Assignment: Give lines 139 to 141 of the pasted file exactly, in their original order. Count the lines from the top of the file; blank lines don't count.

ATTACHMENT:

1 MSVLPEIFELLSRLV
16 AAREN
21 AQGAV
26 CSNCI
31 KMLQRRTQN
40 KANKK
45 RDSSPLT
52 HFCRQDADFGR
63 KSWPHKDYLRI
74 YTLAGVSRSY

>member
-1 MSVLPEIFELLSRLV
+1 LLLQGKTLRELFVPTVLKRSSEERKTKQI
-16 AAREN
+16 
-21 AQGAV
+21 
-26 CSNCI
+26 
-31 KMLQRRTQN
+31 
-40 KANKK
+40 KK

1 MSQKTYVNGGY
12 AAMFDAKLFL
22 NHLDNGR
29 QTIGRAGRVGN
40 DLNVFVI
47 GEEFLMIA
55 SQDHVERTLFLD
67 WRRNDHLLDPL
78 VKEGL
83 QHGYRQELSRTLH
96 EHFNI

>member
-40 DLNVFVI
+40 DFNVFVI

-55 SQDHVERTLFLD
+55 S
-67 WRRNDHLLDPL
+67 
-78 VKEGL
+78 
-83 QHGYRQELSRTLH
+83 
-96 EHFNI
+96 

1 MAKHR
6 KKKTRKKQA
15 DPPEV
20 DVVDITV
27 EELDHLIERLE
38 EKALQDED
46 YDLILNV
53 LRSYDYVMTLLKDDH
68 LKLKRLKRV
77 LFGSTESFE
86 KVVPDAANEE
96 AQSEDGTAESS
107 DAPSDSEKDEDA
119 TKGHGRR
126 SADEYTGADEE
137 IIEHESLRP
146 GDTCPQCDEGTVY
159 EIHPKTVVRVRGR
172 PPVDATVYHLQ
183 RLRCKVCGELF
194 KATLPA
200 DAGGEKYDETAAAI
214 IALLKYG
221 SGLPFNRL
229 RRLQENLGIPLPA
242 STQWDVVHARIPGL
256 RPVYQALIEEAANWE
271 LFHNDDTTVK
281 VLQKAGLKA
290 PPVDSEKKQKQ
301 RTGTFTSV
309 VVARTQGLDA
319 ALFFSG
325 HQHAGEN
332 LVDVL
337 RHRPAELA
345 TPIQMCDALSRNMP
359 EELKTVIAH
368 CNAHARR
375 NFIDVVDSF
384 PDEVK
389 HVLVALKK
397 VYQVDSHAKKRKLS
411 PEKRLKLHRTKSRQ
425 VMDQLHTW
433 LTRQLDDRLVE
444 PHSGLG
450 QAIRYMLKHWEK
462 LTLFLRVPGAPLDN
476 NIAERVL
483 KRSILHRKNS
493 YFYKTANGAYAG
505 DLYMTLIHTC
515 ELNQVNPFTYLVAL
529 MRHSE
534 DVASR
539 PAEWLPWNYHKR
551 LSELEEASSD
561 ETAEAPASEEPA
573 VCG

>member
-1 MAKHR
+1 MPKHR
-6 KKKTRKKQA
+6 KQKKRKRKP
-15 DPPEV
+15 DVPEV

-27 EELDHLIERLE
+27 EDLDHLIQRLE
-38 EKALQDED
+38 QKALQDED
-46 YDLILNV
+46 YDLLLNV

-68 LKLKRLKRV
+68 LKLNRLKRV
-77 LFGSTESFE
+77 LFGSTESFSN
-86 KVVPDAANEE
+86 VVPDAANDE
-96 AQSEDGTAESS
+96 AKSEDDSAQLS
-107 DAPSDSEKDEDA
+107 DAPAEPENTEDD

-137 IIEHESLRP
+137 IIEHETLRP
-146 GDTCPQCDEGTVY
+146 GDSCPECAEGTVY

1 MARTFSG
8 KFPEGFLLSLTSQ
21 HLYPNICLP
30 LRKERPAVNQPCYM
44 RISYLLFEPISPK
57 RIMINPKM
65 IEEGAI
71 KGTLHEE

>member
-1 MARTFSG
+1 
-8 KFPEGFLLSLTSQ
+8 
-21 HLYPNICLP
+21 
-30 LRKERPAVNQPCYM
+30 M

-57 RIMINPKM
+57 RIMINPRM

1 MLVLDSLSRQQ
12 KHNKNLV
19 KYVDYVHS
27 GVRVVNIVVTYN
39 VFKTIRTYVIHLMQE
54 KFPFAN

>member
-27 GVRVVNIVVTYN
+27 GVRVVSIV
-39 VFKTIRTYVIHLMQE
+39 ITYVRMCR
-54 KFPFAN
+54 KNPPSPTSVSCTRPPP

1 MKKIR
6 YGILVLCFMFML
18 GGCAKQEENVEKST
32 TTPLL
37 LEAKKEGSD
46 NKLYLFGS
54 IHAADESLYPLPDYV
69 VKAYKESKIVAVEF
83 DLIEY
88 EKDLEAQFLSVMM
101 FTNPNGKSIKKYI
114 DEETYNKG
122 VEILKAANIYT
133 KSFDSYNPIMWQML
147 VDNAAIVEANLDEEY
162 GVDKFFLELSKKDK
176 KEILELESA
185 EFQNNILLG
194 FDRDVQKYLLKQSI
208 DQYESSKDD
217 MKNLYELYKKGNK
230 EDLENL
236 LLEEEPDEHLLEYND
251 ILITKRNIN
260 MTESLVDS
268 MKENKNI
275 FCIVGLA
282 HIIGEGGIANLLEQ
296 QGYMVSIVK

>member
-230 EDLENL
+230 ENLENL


44 RISYLLFEPISPK
57 RIMINPKM
65 IEEGAI